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Twitter let more than 1 million users know they engaged with Russian propaganda

The company has detected and deleted more Russia-linked accounts, raising the total to 3,814.

Facebook, Google And Twitter Testify Before Congress On Russian Disinformation
Sen. Patrick Leahy (D-VT) questions representatives from Google, Facebook, and Twitter about Russian online propaganda.
Drew Angerer/Getty Images
Jen Kirby is a senior foreign and national security reporter at Vox, where she covers global instability.

Twitter has alerted about 1.4 million US users that they may have retweeted, followed, or liked a propaganda account linked to the Russian government during the election.

That number is more than double the amount — approximately 677,000 — of Twitter users the company had originally said interacted with Russian propaganda or bots during the 2016 campaign.

The company updated those numbers on Wednesday in a blog post about its ongoing review of Russia’s attempts to influence the 2016 presidential election using social media accounts that promoted fake news or incendiary memes.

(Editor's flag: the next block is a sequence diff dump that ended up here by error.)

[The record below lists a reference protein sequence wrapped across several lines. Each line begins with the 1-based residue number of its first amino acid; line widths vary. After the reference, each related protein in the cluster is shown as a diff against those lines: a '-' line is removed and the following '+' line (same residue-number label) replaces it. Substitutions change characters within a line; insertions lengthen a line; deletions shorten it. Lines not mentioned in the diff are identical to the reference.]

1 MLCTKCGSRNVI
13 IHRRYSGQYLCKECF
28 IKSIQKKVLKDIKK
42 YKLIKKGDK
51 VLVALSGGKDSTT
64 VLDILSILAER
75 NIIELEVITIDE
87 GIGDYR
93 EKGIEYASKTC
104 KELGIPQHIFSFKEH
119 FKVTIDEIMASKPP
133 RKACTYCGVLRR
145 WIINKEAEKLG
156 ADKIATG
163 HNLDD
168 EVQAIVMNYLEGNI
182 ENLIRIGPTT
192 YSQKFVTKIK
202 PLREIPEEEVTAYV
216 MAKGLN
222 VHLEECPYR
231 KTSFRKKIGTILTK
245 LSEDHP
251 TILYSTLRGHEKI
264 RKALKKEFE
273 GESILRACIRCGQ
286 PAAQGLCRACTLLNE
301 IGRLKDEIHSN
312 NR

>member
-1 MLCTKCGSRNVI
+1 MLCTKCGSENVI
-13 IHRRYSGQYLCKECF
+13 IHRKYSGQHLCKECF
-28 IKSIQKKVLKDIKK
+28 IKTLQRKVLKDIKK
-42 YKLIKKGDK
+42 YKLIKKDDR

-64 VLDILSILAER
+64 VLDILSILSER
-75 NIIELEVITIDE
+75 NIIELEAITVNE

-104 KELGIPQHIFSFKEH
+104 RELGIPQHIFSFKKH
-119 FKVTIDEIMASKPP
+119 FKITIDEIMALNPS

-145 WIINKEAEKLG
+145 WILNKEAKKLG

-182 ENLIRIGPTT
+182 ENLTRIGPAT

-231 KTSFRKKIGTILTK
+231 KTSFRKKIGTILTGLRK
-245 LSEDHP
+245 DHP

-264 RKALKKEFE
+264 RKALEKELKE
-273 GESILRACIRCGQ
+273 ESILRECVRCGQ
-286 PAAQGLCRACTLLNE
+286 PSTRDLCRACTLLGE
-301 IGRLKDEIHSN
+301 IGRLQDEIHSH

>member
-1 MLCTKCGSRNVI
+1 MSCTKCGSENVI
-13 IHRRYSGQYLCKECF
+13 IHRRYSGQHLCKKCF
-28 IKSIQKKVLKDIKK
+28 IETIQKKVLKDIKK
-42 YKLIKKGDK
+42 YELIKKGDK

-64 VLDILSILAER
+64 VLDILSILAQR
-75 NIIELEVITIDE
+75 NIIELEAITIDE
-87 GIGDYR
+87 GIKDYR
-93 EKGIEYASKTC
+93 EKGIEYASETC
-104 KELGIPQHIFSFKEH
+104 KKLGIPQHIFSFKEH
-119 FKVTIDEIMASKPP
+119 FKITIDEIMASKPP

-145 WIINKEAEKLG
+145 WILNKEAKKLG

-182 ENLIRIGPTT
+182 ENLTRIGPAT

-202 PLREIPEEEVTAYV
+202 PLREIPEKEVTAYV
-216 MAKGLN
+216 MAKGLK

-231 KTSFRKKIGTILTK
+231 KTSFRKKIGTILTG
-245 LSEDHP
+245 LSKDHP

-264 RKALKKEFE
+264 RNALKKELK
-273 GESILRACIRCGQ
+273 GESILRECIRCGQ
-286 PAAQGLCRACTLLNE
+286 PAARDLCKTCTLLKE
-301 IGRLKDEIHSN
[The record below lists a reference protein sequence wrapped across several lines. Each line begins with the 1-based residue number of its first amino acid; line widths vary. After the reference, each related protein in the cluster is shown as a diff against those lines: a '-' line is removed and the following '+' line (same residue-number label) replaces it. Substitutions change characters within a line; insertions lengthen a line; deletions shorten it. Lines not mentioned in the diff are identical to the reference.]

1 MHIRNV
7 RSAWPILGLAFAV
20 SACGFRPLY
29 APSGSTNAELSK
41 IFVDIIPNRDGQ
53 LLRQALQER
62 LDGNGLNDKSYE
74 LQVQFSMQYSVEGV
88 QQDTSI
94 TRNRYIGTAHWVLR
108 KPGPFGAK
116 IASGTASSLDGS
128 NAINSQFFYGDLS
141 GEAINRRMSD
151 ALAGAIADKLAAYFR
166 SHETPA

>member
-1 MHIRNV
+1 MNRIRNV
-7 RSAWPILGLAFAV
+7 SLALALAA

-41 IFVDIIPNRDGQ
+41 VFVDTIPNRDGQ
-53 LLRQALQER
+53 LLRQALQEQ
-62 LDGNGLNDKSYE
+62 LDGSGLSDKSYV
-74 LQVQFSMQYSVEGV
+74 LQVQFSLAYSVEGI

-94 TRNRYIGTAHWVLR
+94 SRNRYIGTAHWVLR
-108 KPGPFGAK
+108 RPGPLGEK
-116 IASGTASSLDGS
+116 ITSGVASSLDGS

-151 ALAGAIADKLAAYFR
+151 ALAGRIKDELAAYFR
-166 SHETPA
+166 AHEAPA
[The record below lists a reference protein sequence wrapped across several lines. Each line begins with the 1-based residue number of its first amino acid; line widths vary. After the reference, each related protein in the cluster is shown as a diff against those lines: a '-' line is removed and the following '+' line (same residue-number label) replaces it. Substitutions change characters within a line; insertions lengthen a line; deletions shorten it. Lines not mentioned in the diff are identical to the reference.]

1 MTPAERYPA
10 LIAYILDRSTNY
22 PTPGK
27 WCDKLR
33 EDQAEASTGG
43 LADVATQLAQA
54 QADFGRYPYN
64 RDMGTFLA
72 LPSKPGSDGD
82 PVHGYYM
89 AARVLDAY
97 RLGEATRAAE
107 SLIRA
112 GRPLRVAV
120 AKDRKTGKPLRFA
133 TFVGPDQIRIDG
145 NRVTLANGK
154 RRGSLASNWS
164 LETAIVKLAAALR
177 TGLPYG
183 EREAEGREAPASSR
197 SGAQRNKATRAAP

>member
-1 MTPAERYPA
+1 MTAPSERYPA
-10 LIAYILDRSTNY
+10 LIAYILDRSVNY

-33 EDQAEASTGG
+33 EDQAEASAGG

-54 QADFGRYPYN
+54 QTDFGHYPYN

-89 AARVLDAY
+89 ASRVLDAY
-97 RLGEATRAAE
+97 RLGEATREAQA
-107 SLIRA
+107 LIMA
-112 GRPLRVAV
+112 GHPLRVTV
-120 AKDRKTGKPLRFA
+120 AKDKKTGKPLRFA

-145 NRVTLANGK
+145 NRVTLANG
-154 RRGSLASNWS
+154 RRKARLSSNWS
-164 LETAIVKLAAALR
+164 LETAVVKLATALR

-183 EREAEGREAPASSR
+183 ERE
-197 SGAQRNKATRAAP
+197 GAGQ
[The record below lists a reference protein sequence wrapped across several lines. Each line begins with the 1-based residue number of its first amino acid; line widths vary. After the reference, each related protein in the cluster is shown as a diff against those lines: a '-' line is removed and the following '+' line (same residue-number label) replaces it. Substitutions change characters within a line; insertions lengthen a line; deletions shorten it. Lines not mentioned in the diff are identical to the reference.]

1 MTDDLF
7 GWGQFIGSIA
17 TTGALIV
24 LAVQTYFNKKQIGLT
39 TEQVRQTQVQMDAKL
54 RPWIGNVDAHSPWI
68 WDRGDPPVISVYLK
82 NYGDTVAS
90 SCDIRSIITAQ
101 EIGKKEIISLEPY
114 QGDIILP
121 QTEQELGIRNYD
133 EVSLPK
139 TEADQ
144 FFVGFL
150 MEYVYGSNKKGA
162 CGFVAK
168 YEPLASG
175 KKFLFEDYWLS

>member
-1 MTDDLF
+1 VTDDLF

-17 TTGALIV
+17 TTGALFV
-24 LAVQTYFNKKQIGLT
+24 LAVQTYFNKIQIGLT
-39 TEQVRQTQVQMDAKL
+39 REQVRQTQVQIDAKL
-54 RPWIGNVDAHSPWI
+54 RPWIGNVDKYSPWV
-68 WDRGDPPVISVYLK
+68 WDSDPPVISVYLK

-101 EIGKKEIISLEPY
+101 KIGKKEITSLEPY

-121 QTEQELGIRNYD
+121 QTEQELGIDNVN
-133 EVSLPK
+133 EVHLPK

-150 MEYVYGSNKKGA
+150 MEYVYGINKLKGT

Twitter also admitted it’s likely more than 1.4 million users saw such Russia-linked content. But the company is only warning those who directly interacted — followed, replied to, retweeted, etc. — those accounts.

That includes users who interacted with the 3,814 accounts connected to the Internet Research Agency, the troll farm with ties to the Kremlin. Twitter had previously revised up the total number of Russia-linked accounts it uncovered since its testimony to Congress in the fall.

Twitter says all of the Russian propaganda accounts have since been deleted, though it posted a few samples on its blog that the company said “received significant engagement.” Those posts hit on hot-button issues on both the left and the right, and include politically charged statements intended to polarize and sow division.


The company also said it had discovered about 50,000 Russia-linked automated accounts that tweeted out some election-related content.

Twitter, of course, isn’t the only social media giant still grappling with the 2016 election. Facebook and Google, both detected Russia-linked propaganda on their sites, and, like Twitter, are trying to balance worries over fake news and hate speech with freedom of speech.

Indeed, Facebook announced earlier this month that it’s trying to prioritize “high quality” news sources on its site — though it said it says it’s going to survey users to help decide what sources are trustworthy.